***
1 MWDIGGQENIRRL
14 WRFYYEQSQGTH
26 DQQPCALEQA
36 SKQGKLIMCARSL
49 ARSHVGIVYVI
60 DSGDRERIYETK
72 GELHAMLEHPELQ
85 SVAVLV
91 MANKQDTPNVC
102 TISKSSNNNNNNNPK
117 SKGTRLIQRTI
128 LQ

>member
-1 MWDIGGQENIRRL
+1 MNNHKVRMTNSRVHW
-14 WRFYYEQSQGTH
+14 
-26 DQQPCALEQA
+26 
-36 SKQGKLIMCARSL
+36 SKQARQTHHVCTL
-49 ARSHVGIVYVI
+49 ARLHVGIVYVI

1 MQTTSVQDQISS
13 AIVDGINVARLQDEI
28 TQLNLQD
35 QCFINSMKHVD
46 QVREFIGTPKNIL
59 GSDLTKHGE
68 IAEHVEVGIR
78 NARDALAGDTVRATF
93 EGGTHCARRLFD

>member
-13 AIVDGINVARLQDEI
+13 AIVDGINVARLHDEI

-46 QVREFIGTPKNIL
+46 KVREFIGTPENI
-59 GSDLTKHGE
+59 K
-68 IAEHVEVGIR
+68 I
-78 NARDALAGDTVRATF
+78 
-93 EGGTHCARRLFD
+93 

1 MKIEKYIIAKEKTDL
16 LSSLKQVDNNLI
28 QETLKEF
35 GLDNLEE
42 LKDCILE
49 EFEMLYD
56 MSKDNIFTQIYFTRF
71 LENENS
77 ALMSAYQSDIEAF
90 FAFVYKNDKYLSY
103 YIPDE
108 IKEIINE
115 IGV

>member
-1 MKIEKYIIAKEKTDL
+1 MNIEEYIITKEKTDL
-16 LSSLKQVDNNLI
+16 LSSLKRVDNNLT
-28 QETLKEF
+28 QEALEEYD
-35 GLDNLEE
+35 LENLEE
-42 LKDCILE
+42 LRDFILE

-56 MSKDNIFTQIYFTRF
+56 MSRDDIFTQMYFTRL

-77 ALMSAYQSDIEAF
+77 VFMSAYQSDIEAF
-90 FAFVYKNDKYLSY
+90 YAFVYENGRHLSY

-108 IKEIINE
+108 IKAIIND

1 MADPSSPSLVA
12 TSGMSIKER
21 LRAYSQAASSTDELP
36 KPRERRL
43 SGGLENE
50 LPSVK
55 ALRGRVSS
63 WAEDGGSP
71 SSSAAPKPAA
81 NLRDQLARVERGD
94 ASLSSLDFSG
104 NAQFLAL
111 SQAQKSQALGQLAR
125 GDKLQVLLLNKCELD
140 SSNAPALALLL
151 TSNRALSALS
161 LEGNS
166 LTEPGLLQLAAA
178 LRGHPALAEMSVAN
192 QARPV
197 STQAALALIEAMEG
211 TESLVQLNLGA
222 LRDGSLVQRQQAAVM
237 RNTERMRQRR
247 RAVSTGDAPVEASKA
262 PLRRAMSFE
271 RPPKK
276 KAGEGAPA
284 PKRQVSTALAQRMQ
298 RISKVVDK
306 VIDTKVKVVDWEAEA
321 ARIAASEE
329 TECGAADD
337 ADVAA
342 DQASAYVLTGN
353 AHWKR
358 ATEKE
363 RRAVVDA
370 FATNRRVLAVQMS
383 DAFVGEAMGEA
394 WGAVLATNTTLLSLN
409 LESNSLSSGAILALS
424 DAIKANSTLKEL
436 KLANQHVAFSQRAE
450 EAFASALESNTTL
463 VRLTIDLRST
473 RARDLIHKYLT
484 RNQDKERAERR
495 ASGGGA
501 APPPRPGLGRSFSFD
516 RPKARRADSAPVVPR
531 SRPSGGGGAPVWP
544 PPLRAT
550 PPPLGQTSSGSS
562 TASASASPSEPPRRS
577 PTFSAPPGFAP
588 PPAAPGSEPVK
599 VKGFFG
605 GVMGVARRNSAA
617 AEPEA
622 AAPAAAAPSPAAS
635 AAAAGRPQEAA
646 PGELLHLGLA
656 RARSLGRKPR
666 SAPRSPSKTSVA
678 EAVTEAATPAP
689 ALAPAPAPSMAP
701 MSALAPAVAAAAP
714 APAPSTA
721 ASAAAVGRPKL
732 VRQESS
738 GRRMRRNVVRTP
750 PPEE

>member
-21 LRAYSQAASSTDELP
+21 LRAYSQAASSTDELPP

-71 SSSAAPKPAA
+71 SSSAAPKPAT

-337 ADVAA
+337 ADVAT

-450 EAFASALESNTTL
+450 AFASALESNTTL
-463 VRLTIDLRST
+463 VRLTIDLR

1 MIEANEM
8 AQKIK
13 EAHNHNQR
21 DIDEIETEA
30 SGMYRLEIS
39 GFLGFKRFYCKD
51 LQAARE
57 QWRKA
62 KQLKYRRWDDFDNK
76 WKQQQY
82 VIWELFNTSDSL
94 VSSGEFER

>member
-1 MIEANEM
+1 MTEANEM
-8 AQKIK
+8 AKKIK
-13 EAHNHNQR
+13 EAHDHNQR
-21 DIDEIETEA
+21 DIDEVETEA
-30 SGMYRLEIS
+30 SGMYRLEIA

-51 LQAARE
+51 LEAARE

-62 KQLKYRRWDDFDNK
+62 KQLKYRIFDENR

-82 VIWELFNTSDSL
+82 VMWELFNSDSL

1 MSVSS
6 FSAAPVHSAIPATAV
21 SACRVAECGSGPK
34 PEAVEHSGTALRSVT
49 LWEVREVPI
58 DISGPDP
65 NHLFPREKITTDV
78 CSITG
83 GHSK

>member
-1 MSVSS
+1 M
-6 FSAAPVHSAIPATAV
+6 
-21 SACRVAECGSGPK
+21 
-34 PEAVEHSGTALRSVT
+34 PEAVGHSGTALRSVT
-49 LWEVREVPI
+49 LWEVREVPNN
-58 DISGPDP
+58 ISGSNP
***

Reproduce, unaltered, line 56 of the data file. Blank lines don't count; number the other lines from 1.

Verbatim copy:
103 YIPDE